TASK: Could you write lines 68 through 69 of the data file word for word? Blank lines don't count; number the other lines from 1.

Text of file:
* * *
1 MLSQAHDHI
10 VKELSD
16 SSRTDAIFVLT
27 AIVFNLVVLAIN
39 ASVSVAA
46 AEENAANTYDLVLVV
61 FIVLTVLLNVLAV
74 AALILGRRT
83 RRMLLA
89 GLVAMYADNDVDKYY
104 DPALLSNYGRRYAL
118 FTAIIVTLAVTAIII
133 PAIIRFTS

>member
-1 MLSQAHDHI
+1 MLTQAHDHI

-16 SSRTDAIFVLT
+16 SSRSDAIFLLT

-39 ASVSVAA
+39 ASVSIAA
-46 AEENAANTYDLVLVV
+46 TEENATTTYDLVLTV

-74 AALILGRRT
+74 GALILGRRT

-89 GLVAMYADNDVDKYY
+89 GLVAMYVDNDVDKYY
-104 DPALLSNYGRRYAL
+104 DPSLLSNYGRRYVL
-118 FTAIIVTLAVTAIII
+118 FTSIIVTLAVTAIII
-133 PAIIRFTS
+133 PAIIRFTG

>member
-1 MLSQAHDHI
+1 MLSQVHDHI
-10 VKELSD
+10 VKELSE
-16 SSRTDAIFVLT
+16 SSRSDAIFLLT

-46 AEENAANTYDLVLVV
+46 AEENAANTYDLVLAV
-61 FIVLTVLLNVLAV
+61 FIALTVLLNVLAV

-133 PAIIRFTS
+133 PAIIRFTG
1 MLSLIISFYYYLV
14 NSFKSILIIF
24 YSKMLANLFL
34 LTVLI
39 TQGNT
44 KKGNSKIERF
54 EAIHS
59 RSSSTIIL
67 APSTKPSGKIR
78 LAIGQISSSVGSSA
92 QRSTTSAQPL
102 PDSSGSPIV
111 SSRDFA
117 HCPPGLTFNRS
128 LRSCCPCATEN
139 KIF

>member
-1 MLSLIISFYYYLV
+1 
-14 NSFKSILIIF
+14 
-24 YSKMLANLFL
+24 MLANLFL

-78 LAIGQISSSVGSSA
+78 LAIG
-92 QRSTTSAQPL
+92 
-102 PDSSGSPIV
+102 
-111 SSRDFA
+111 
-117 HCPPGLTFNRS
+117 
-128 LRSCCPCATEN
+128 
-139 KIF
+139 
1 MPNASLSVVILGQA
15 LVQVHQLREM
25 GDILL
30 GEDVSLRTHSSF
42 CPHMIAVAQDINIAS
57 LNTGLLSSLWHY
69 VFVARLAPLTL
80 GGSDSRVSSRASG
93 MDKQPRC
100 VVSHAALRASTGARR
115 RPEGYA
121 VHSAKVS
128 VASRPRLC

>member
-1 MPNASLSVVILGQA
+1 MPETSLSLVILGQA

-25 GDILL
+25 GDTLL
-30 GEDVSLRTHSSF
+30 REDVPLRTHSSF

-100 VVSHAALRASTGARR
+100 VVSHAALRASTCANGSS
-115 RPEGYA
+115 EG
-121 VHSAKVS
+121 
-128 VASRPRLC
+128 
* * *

+24 MLANLFL

-78 LAIGQISSSVGSSA